America yes, Bush No

By By [email protected]

By [email protected]

Canada, Mexico, Spain, Britain, France, Australia, Japan, and South Korea:these countries are the United States’ best allies and friends, the countries closestto us in geography and history, and some of the strongest examplesof the democratic spirit in the world.

These countries have something else in common, too: an overwhelming disdainfor President Bush and his foreign policies.

In a recent poll conducted by leading newspapers worldwide, the majorityof people in all 8 of these countries expressed their dislike for President Bush, including an overwhelming 2-1 majority in Great Britain, our closest ally,

Of course, the Bushites are probably screaming right nowthat this is not some world popularity contest, that we should notlet world opinion determine our actions.

But lets consider some of the consequences of President Bush’s politics of global estrangement. Across the world, governmentssympathetic to the US are being voted out of office. Spain, oneof the original scant members of Bush’s “coalition of the willing,saw its pro-Bush party lose power last spring. In south korea, the pro-american, anti-Noth Korea hardliners lost their majority tomore conciliatory factions. Anti-american sentimentprovoked by bush is also at the heart of the fallingpopularity of Japan’s prime minister. Australia recently wasa notable counterexample to this trend, but the extreme anti-bushsentiment in Britain puts Tony Blairs continued leadership on shaky ground.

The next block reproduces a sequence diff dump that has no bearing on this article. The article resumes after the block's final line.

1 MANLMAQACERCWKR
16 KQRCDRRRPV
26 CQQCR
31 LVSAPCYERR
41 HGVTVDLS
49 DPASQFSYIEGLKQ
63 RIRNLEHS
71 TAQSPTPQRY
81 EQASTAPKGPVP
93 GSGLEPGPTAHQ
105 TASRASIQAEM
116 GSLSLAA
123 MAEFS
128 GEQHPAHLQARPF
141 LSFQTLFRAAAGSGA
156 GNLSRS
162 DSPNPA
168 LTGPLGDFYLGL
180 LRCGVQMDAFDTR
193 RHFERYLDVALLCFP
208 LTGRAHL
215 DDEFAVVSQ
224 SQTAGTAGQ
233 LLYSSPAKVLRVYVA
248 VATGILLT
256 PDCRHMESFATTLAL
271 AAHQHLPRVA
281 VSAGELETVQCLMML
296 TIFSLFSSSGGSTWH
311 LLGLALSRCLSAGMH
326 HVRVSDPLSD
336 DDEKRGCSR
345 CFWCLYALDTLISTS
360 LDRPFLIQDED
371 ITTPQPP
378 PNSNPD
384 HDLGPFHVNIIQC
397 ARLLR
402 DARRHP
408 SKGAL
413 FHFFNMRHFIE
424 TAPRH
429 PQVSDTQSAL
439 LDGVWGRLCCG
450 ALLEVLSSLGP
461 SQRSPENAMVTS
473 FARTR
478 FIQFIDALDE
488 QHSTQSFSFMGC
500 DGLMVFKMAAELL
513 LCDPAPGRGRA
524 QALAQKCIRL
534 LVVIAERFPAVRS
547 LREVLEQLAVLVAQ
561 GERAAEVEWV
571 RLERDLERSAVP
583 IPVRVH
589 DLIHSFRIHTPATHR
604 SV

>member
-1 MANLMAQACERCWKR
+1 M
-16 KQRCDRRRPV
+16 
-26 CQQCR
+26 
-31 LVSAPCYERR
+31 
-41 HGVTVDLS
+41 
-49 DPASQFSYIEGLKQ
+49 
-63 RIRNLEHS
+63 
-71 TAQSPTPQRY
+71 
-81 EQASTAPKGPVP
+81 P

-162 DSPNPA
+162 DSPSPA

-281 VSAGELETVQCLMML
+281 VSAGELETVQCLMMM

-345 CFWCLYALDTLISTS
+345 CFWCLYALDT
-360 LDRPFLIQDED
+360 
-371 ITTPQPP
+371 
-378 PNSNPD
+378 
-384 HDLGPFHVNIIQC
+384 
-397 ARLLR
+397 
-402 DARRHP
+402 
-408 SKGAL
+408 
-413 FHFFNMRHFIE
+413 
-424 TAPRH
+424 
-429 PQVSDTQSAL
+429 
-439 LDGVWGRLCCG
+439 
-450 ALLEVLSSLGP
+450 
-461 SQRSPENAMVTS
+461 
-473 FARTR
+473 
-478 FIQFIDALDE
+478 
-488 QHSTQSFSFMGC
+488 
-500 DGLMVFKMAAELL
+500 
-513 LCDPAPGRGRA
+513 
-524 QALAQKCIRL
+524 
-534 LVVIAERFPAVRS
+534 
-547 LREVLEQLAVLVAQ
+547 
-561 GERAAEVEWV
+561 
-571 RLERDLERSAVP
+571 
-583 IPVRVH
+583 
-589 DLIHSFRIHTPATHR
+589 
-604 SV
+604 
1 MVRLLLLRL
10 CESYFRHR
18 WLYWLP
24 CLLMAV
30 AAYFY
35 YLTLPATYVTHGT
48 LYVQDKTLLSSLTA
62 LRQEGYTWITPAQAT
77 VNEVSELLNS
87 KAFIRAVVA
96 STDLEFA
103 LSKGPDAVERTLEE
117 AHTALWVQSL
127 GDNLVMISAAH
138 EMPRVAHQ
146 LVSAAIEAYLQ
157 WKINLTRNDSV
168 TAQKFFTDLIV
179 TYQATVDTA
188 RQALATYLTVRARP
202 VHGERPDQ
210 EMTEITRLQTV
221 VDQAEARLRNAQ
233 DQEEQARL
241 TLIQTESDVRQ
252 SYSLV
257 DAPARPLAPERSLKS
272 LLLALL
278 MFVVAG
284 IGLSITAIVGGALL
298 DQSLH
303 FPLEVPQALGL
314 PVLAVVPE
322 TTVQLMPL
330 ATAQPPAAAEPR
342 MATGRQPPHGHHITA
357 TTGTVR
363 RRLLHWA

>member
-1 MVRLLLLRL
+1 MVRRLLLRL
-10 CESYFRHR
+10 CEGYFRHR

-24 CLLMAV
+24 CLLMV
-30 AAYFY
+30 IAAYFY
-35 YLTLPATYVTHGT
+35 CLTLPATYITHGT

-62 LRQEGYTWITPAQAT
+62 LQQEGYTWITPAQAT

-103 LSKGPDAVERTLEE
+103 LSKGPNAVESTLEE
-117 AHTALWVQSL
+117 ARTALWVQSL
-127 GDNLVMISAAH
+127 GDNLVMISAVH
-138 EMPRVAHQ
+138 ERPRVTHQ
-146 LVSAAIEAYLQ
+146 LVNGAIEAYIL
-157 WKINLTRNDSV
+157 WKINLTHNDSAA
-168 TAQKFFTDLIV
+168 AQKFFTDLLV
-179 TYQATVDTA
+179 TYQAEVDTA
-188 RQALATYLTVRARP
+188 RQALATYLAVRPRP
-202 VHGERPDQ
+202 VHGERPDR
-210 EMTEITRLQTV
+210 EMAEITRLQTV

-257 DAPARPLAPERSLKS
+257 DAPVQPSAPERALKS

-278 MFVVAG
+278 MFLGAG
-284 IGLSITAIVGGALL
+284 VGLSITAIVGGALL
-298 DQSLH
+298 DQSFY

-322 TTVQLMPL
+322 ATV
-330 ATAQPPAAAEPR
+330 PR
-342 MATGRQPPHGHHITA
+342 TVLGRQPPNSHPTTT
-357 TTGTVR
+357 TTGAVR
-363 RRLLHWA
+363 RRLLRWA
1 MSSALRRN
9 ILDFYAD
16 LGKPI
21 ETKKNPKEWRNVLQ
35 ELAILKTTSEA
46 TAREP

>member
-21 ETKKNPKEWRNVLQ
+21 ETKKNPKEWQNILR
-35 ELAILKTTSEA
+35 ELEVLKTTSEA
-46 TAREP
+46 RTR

The point is this: President Bush’s actions are not causingtemporary international disagreements. They are provoking longterm shifts towards Anti-Americanismin governments, policies, and attitudes amongst our most importantallies.

It is important to realize, however, that this sentiment is not yet entrenched.The poll revealed that at the same time our allies denounced President Bush, they expressed affection for America and a desire to enjoygood relations with the United States. A change in presidents and a change in unilateralist and confrontationalist policy could stemthe growing disaffection among our allies and restore america to a place of honor in the world. This is the change that must be madethis november.

Antoine DoinelAlumni